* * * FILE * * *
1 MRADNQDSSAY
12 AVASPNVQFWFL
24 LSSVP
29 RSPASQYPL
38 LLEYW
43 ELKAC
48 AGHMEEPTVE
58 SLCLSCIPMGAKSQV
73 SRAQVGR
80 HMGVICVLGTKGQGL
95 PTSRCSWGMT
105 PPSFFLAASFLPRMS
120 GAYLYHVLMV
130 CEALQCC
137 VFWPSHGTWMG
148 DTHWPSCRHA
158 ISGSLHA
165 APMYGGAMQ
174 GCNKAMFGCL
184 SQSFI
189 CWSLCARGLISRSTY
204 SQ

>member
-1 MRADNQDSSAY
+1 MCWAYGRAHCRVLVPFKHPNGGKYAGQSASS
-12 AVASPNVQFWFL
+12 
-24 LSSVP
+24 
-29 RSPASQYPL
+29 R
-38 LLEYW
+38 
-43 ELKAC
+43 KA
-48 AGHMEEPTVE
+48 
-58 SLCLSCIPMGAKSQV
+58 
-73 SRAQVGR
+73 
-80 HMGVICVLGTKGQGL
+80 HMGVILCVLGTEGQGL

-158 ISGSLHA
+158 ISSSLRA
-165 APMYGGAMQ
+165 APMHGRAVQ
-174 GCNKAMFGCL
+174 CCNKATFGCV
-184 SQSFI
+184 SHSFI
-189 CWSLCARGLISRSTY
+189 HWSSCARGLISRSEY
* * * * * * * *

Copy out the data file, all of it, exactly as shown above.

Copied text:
1 MRADNQDSSAY
12 AVASPNVQFWFL
24 LSSVP
29 RSPASQYPL
38 LLEYW
43 ELKAC
48 AGHMEEPTVE
58 SLCLSCIPMGAKSQV
73 SRAQVGR
80 HMGVICVLGTKGQGL
95 PTSRCSWGMT
105 PPSFFLAASFLPRMS
120 GAYLYHVLMV
130 CEALQCC
137 VFWPSHGTWMG
148 DTHWPSCRHA
158 ISGSLHA
165 APMYGGAMQ
174 GCNKAMFGCL
184 SQSFI
189 CWSLCARGLISRSTY
204 SQ

>member
-1 MRADNQDSSAY
+1 MCWAYGRAHCRVLVPFKHPNGGKYAGQSASS
-12 AVASPNVQFWFL
+12 
-24 LSSVP
+24 
-29 RSPASQYPL
+29 R
-38 LLEYW
+38 
-43 ELKAC
+43 KA
-48 AGHMEEPTVE
+48 
-58 SLCLSCIPMGAKSQV
+58 
-73 SRAQVGR
+73 
-80 HMGVICVLGTKGQGL
+80 HMGVILCVLGTEGQGL

-158 ISGSLHA
+158 ISSSLRA
-165 APMYGGAMQ
+165 APMHGRAVQ
-174 GCNKAMFGCL
+174 CCNKATFGCV
-184 SQSFI
+184 SHSFI
-189 CWSLCARGLISRSTY
+189 HWSSCARGLISRSEY